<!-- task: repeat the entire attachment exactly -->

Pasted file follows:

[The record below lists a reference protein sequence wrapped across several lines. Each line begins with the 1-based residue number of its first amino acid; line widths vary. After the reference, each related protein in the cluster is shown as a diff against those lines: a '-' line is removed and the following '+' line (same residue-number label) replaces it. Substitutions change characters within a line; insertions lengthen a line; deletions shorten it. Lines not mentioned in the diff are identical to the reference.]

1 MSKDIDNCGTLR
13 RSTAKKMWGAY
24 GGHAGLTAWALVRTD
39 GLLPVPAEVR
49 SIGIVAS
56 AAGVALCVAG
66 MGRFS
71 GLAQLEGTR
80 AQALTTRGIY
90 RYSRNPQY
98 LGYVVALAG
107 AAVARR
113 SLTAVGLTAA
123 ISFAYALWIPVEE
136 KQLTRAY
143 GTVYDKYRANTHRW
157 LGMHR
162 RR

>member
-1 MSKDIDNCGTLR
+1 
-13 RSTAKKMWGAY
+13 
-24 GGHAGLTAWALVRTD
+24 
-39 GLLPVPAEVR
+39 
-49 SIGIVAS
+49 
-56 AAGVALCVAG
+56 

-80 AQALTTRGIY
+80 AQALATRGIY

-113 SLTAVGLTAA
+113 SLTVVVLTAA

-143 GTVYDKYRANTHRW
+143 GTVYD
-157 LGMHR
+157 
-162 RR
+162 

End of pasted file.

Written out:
[The record below lists a reference protein sequence wrapped across several lines. Each line begins with the 1-based residue number of its first amino acid; line widths vary. After the reference, each related protein in the cluster is shown as a diff against those lines: a '-' line is removed and the following '+' line (same residue-number label) replaces it. Substitutions change characters within a line; insertions lengthen a line; deletions shorten it. Lines not mentioned in the diff are identical to the reference.]

1 MSKDIDNCGTLR
13 RSTAKKMWGAY
24 GGHAGLTAWALVRTD
39 GLLPVPAEVR
49 SIGIVAS
56 AAGVALCVAG
66 MGRFS
71 GLAQLEGTR
80 AQALTTRGIY
90 RYSRNPQY
98 LGYVVALAG
107 AAVARR
113 SLTAVGLTAA
123 ISFAYALWIPVEE
136 KQLTRAY
143 GTVYDKYRANTHRW
157 LGMHR
162 RR

>member
-1 MSKDIDNCGTLR
+1 
-13 RSTAKKMWGAY
+13 
-24 GGHAGLTAWALVRTD
+24 
-39 GLLPVPAEVR
+39 
-49 SIGIVAS
+49 
-56 AAGVALCVAG
+56 

-80 AQALTTRGIY
+80 AQALATRGIY

-113 SLTAVGLTAA
+113 SLTVVVLTAA

-143 GTVYDKYRANTHRW
+143 GTVYD
-157 LGMHR
+157 
-162 RR
+162 